Only in Tel Aviv do I find myself in a debate with the Arab affairs reporter of a popular English daily on what best constitutes citizenship in Israel. Six months in this country and I think I can have an opinion on such things? I’m from small-town Long Island.
But in that moment it didn’t matter. The most fun part was the show we put on and a jab I took at the reporters’ 93-year-old grandmother who had just made Aliyah - low blow Laura, low blow. In my own closing argument I mumbled something like "we have to build the Jewish dream" and sheepishly drank my whiskey.
Thankfully, due to much alcohol, the panel of judges wasn’t at their most sharp to disqualify my argument entirely.
But let‘s back up for a minute. How did I find myself in an informal setting at a formal debate, suddenly a loud and proud Zionist? Let’s start with a few hours earlier…
It was the last day of my internship. The only job I ever had that gave me purpose and really excited me. But it had to end and sadly, it was pretty anti-climactic. Despite my fantasies of being viewed as a journalistic messiah, I was slowly coming to acceptance with the reality that I was free labor. Sure people were sad to see me go, but they were more upset with the fact that the time consuming and menial tasks now had to be done by actual people. It was on to the next for them. It’s ok, that was the deal. I was just sad.
But earlier in the week my editor had given me an invite to a curiously conspicuous “whiskey debate.” At this point it was the only thing keeping me going. The email invitation gave the impression of exclusivity and prestige. I didn’t know what I was getting into so, with what felt like my life in shambles, I put on a nice dress and flat-ironed my hair.
I stood outside the apartment door which had a piece of paper, ripped from a notebook, that said “Whiskey Debate” in English cursive. It was myself, the newly appointed economics reporter for the JPost, and a random woman who assured us this was the right place.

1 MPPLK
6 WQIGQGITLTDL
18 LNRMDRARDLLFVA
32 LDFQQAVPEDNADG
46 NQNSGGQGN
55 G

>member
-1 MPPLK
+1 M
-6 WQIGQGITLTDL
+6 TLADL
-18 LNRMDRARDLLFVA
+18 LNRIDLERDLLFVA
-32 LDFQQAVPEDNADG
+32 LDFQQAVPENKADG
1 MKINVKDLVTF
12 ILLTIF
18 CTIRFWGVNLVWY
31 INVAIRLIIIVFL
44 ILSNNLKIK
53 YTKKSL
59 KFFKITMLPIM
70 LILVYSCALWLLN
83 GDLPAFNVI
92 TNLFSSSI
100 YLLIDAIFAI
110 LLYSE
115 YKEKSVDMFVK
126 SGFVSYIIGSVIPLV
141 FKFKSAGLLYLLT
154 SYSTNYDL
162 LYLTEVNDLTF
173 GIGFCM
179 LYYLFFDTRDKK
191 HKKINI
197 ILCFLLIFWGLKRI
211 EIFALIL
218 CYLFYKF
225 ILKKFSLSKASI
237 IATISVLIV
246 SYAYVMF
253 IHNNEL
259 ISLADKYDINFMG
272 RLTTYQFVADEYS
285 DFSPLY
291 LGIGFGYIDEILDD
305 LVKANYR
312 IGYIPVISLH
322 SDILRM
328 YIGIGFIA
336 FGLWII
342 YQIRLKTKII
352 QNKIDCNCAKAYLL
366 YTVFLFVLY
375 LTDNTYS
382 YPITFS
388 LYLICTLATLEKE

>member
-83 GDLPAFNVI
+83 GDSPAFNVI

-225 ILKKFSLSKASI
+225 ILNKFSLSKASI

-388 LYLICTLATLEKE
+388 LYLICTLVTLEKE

And then there I was, sipping whiskey in someone’s living room watching two people face off in a timed and organized debate about the pro’s and cons of democratically electing the Rabbanut. I was definitely not in Long Island anymore.
And that’s what made me realize I can’t leave Tel Aviv. This place constantly amazes me. Maybe things like this happen other places too, but in America I can only imagine hipster liberals facing off against yuppie conservatives. They would throw out words like “debt ceiling” because they heard it on The Newsroom or “fiscal cliff” because the media made a big deal about it.
It’s different in Israel. Being an American I’m constantly confronted with how my upbringing has colored my views and opinions. If you bring up the death penalty, the first thing that comes to my mind is punishment for reprehensible crimes or innocents on death row. Here, it’s a question of how it fits within the Jewish religion, the Adolf Eichmann case and then reconciling what it means to have targeted assassinations of terrorists.
The debate was organized so that two people would volunteer, they would have a few minutes to prepare and then they would face off. After they finished the room would comment on arguments made, style of arguing and then vote on which person they thought won.
It was unbelievable to me. To have people, for fun, put them selves on a chopping block to be judged for their views and style of arguing. But that’s Israel and that’s Tel Aviv. If you’re not ready to argue, you’re not ready to live here.
The event was billed as a post mortem to the elections and it was apt timing. For weeks we had been hearing Israeli politicians tout their party’s platforms, ad-nauseam, to what seemed an increasingly apathetic and jaded Israeli public. But then a debate like this inspired me that these are living issues that we can participate in. This is a young country and its constantly changing and figuring itself out. It’s also an immigrant country. When people went to the US for a better life to make their dreams come true, they participated and found ways to add or improve to their new home. That’s the sentiment here. People definitely don’t come here because its easier, they come here for the adventure, to be part of something they believe in. Life here is ever changing and it’s always up for debate. An emphasis on liquor is just a bonus.
I’ve started a new job. I work nights in order to call young American Jews to tell them they too can come to Israel. I have a new apartment, a sub-let with an older Belgium gentlemen and an Italian woman. It’s yet to be seen how I plan to participate in this morphing country, if I can, or even if I’ll stay much longer. But for certain, I can’t leave yet.